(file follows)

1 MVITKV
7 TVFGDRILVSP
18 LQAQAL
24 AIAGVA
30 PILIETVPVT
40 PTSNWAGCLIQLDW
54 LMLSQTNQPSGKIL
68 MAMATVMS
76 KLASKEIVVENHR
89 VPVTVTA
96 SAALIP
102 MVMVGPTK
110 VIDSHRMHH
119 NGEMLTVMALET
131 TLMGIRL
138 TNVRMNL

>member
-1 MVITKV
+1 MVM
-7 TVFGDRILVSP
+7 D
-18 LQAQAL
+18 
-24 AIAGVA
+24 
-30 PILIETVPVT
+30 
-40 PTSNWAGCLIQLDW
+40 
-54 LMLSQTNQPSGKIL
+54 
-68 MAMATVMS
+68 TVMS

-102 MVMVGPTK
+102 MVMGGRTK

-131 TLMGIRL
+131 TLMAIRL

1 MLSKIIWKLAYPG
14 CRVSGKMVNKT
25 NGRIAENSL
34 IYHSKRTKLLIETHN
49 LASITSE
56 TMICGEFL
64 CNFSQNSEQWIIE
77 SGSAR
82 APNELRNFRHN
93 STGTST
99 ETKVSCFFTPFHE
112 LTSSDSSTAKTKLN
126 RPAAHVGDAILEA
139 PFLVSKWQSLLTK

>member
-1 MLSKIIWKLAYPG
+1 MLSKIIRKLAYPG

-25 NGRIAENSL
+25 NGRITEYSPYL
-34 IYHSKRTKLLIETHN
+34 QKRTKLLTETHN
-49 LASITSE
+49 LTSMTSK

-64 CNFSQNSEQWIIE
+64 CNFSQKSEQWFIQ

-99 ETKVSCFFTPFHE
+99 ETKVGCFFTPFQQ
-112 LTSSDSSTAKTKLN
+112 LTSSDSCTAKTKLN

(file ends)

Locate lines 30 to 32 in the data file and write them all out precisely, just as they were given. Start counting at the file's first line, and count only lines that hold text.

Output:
-54 LMLSQTNQPSGKIL
+54 
-68 MAMATVMS